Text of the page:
Coors Saves Time

You know the old drinker's saying that it
is always 5 o'clock somewhere? Coors is
turning back the clock seven minutes in
an effort to turn the clock forward
when it comes to reaching consumers
through new media.

Coors Light , a division of Molson, is
planning an interactive initiative,
scheduled to start in mid- April, that
promotes 4:53 p.m. as
the new 5 o'clock.

At 4:53 p.m. local time on weekdays,
the Coors Light brand symbol, an old-
fashioned train called the Silver Bullet,
will race across entertainment, news
and sports Web sites that are frequently
visited by the brand's core audience of
men aged 21 to 34.

The train's brief onscreen appearance
will be followed by an invitation to
"Catch the 4:53 to Happy Hour" and a
"Happy Hour Countdown" clock, both in
onscreen spaces devoted to advertising.

The campaign, by the Portland, Oregon,
office of Avenue A/Razorfish,will also
include maps displaying the locations of
nearby bars and lounges
serving Coors Light.

The 4:53 initiative will be preceded by
new television commercials for Coors
Light. The spots feature the train
rushing across the screen to deliver
batches of Coors Light, described in a
new theme line as "the world's most
refreshing beer."   Sure it is....but only
for those who really think any of this
makes even a little sense.
Bud Wins Another Round

Another round in the century long dispute between Anheuser-Busch . and Czech brewer
Budejovicky Budvar is settled, with the win going this time to the American beer-maker.

Anheuser-Busch said Wednesday that an Italian appeals court ruled in its favor, ordering
cancellation of three registered trademarks held by Budejovicky Budvar,
two for Budweiser Budbrau and one for Budweiser Budvar.  

The companies have been involved in a dispute for more than a century over rights to the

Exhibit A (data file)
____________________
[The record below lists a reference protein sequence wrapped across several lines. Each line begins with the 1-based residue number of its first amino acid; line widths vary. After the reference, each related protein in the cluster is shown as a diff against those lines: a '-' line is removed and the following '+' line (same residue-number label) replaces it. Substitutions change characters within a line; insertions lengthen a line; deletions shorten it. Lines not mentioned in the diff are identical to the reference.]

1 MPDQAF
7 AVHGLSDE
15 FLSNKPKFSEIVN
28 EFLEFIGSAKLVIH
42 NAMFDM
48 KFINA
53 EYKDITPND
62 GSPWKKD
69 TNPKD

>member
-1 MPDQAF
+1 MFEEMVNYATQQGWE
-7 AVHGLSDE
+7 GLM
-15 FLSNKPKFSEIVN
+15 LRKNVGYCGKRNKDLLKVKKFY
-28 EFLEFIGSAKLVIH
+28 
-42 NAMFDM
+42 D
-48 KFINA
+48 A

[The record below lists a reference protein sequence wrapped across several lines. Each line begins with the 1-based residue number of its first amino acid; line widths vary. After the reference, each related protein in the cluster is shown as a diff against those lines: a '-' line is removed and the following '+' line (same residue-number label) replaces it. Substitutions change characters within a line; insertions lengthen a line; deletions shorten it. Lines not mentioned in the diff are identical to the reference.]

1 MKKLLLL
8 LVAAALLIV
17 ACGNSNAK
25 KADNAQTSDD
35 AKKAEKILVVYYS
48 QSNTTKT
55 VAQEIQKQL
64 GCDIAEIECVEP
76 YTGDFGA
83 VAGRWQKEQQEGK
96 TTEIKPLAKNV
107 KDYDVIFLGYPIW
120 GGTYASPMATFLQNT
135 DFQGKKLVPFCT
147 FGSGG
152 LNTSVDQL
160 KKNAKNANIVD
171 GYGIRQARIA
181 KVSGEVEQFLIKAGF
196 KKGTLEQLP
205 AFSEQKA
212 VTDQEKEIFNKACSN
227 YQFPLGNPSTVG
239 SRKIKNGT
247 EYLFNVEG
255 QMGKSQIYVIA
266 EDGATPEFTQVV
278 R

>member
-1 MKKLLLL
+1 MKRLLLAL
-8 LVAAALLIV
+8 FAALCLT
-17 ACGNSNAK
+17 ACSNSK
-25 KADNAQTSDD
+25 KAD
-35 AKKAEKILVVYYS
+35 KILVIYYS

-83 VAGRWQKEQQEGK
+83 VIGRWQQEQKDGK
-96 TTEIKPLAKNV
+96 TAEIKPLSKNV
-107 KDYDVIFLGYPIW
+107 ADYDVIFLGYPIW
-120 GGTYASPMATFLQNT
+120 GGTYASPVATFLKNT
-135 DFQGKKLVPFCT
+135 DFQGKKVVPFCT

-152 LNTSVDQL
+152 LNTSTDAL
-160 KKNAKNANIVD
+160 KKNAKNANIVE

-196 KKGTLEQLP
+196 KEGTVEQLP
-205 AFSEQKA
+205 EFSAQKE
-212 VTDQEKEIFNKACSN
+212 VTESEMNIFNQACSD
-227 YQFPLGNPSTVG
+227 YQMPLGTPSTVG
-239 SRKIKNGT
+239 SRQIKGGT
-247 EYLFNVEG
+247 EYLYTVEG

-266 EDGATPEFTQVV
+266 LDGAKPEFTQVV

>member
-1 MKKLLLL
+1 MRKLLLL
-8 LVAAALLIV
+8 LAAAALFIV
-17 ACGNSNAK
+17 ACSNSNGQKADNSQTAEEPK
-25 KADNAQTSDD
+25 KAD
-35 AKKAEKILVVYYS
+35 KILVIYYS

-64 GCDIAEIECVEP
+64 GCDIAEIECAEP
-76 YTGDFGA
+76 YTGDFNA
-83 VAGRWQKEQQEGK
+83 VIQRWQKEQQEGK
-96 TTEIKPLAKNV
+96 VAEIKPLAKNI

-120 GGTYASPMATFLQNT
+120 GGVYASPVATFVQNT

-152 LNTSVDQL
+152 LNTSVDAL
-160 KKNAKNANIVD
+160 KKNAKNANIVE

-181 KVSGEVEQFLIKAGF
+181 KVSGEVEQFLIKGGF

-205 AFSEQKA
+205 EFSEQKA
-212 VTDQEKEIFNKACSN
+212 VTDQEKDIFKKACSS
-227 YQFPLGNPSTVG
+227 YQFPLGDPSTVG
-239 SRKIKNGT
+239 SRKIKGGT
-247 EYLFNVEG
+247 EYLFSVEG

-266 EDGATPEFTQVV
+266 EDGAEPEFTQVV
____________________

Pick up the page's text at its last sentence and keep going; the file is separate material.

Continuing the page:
Budweiser name. The dispute continues to be settled in courts throughout Europe. The
companies are involved in about 40 lawsuits worldwide. The dispute has spilled over to
Asia, too. In October, Budejovicky Budvar was able to get its trademark registered in
China despite a legal challenge from Anheuser-Busch. The move gave the Czech brewer
the right to sell its lager in the fast-growing Chinese market for the first time.

Budejovicky Budvar was founded in 1895 in Ceske Budejovice — called Budweis by the
German-speaking people who populated the area at the time. Beer has been brewed there
since 1265.  The founders of Anheuser-Busch used the name Budweiser for their product
because it was well-known in their German homeland. The St. Louis brewery got its start
in 1852. It began producing Budweiser, America's first national beer brand, in 1876.
Among other recent legal rulings, the Czechs won judgments in Portugal and Finland,
while Anheuser-Busch has won in Swedish and Hungarian courts.
Feature News  from  beernexus.com
Cattle on 40 pints a day of beer

A Cornish farmer is believed to be the first in the
county to experiment with breeding cattle on beer. The
Limousin herd at Woodland Farm in Fentonadle are
given up to 40 pints of local brew a day
as part of their enviable diet.

And they even get a massage to help produce the
speciality Kobe-style beef, based on traditional
Japanese production methods.

Farmer Darren Pluess says the cattle are not harmed
by the diet. "They are completely happy and they do
like drinking beer," he said. "Beer is basically, hops,
water and barley which are consistent with their diet
anyway. "We have problems digesting it, but they are
ruminants and it suits them better."

Mr Pluess's wife Katy said Saturday night could get a
bit rowdy. "If they don't have enough and they run out,
when we bring the beer in they get incredibly excited
and run riot. I don't think they're alcoholics because
they do have water as well if they want, but they
certainly do enjoy it."

The result is fatty well-marbled beef with burgers from
the herd fetching up to L40 each in London
restaurants.

Thousand Dollar Beer

  A $1,000 ticket for holding a cup of beer outdoors at
a St. Patrick's Day parade?
Apparently, that's what happened to hundreds of
people celebrating the holiday in Hoboken, New
Jersey, where police reportedly cracked down on
public partying at the city's March 3rd St. Patrick's Day
parade. More than 560 tickets were issued for
various offenses.